Medical imaging services in hospitals across Northern Ireland are under review and health officials have stated: “Not every service can be maintained in every current acute site on a 24-hour basis.”

Around 80 local people attended a public meeting on the consultation into imaging services which was held in Fermanagh House on Monday evening. Many voiced concern that the consultation would lead to imaging services being taken away from the South West Acute Hospital.

A consultation response from Fermanagh and Omagh District Council states: “The Council is adamant that local imaging services should not be removed from the current location (South West Acute Hospital). To do so, and to include these imaging services within a ‘regional hub/centre’ would be damaging to the sustainability of the hospital and to patients locally.”

The consultation ends on Monday, January 22.

A three-year review of medical imaging looked at the four main services of MRI, CT, non-obstetric ultrasound and X-rays. 

The review included an assessment of the configuration of acute services. Reviewers spoke about creating new ‘networks of care’ and concluded: “If services are to be sustainable and viable in the long term then new models of working will be needed, particularly with regard to out-of-hours services, and/or in vulnerable sub-specialty areas. Put simply there is recognition that not every service can be maintained in every current acute site on a 24-hour basis. This is not a question of resources … it is rather a fundamental recognition of the requirements of safe clinical practice. The clinical evidence suggests that it is only through networked models that the full spectrum of safe care can be sustained for a population our size.”

Among the 19 “challenging” recommendations are that a regional hub and spoke network model be put in place by 2018-19 for the delivery of interventional radiology services in Northern Ireland.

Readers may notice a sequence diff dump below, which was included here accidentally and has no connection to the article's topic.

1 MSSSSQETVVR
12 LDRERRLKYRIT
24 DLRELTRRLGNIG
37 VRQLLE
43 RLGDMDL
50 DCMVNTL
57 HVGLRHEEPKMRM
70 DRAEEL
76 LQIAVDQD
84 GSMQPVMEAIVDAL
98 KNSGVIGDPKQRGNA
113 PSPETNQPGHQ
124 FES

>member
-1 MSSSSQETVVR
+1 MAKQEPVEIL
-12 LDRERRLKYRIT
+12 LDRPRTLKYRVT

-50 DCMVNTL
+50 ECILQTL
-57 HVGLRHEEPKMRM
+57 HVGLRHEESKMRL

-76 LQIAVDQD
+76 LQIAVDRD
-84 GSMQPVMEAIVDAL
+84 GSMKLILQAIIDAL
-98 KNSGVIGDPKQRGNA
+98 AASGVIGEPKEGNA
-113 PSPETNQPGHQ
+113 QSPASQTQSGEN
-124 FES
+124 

“Urgent action” is needed to close the unfilled vacancy positions in the radiology workforce, the consultation states.

In adult radiology, the consultation suggests that the skills of the 125 consultants in Northern Ireland could be better used to provide regional network solutions to reporting pressures or gaps across HSC Trusts.
It also recommends “appropriate clinical pathways and supporting network models to ensure children can access safe clinical paediatric radiology services, in and out-of-hours.”

Referring to obstetric imaging, the consultation calls for appropriate levels of scanning for all expectant mothers and recommends that “the HSC should establish a regional obstetric imaging clinical network to take forward the development of a new service model for obstetric imaging and ensure regional uniformity in the quality and provision of care.”
It also recommends that the HSC “should put in place enhanced pathways for patients with chest pain which include early access to imaging investigations in line with the regional model developed by the cardiology workstream.”

The consultation points out that the radiotherapy centre in Altnagelvin and the Cancer Centre in Belfast are operating different Picture Archiving and Communication Systems (PACS) and says this is unsustainable – it recommends a single regional NIPACS solution across all sites in Northern Ireland with sufficient integration with the electronic care record system so that both images and reports can be reviewed on ECR alongside other patient information. 

Commenting on the meeting, UUP MLA Rosemary Barton said: “While the Imaging review panel members constantly gave reassurances about the future of imaging services at the South West Acute Hospital, there was and still is a large element of scepticism. The proposals based around five themes particularly networks of care tended to be rather vague with very limited explanation regarding the location of the hub and spoke models recommended. It was recognised and excepted however that there had not been enough training places for radiographers and radiologists over this past number of years and more training places were needed. Also it was fully recognised that the retention of staff needs to be examined and greater effort will have to be made to recruit staff.”